|From my Barcelona Sketchbook|
The Sagrada Familia's first architect was Fracisco de Paula del Villar y Lozano who drew up a plan for a Neo-gothic church and the first stone was laid on St. Joseph's Day in 1882. But after a very short while, due to disagreements with the promoters, Antoni Gaudí was awarded the project. And in true Gaudí style, he abandoned the neo-gothic idea to pursue one that was more monumental and innovative. And boy is it ever! It seems like every square inch of it has some sort of imaginative detail and it's so over the top, but it works. I can't help but think how many poor people could be fed, clothed and healed for the amount of money being spent on it, but I have to admit, it IS spectacular!
I had a reservation for a timed entry so I was able to walk right in and not wait in line. Since I had arrived early, I had time to find a great vantage point and started the sketch you see at the top, that I finished after I had completed my self-guided tour, at my own pace.
Seeing this in person is overwhelming - there is so much to see you could spend a lifetime finding all the details that seem to fill every square inch. But nothing prepares you (even if you've seen photos) for the feeling of walking through the doors into this light-filled space! I've always loved stained glass windows (who doesn't?) but these are like none I've ever seen (like the interior itself!) bits of color that radiate out and bathe the walls and pillars, changing with the changing light. Some in shades of blues to greens, some reds, yellows, oranges. To say that it is breathtaking barely gets the point across. The pillars are designed to resemble tree trunks that rise up to the ceiling in patterns and shapes that represent the foliage. The overarching theme is nature, plants, organic forms and religious devotion, and Gaudí utilized stone, reinforced concrete, ceramics, glass, bronze, masonry, wood, metal and whatever materials would serve his purpose best.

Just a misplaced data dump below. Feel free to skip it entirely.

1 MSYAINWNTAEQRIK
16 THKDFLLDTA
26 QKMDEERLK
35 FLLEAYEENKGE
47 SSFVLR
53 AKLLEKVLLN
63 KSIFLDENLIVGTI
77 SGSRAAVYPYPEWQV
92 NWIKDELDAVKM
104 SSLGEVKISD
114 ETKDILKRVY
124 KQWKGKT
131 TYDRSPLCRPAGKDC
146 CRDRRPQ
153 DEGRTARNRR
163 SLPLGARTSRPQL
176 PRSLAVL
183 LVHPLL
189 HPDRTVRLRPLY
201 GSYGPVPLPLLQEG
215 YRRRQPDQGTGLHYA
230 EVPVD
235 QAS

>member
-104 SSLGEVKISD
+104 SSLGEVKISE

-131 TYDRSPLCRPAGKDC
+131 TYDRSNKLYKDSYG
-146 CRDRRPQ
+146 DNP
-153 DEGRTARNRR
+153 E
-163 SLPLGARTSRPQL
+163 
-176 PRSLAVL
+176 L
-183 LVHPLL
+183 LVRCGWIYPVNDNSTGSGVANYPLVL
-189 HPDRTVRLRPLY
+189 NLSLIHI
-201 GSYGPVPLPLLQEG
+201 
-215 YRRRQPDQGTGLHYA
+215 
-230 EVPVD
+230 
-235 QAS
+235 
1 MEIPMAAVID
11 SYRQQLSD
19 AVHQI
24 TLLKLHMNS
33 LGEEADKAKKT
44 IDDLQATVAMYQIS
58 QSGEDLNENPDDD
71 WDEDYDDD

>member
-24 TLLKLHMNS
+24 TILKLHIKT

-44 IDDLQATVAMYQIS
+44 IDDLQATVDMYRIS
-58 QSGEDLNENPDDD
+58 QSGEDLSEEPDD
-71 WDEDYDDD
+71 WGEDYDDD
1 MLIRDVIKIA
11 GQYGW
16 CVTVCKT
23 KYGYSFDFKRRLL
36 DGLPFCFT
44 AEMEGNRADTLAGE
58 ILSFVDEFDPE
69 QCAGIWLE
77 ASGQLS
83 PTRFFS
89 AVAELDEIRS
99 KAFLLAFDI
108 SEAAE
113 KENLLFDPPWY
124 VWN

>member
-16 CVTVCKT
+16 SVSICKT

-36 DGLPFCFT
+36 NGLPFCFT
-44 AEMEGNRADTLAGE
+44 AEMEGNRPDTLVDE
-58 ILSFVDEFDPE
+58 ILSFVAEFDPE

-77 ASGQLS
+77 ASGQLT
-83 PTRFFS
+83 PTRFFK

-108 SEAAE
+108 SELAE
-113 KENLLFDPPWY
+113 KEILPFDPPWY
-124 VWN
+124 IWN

"Today, materials are applied using techniques offered by modern construction technology. Stone is cut using computer controlled systems, as are the wooden or metal, even polyester, fibreglass or polystyrene, frames and shuttering used for reinforced concrete. Finally, mention must be made of present-day ancillary equipment (metal scaffolding, tall, powerful cranes, and computer-aided redesigning systems) which have become indispensable tools for carrying out construction with precision and efficiency, as well as the procedure of pre-mounting large stone pieces, frames or shuttering on a large site on the outskirts of Barcelona." from www.sagradafamilia.org
I also booked a time to go up in an elevator in the Nativity facade, knowing I would have to walk all the way back down and not caring. The views were amazing and fortunately there were windows at every turn as well so that I never felt closed in. I loved it!
|From a Park across the pond|
|Details of the Nativity Facade|
|Detail of the leaf pattern above the doors|
|Stained glass windows are breathtaking - without religious imagery|
|The pillars are like tree trunks with the ceiling the foliage|
|Detail of the statuary on the Passion Facade|
|I went up into one of the towers and the views were breathtaking|
|Me, at the top with Barcelona below|
|Details: host and chalice with mosaics representing wheat and grapes|
|The doors are all different, all beautiful|
|Passion Facade, looking up - every surface is full of interest|
|Passion Facade with Christ tied to a pillar and 3D words above the doors|
|Looking down from the inside the tower|
|Details galore on every square inch!|
|The tree at the center of the Nativity Facade with doves from my viewpoint in the tower|
|Stone carved detail|
|The Passion Facade|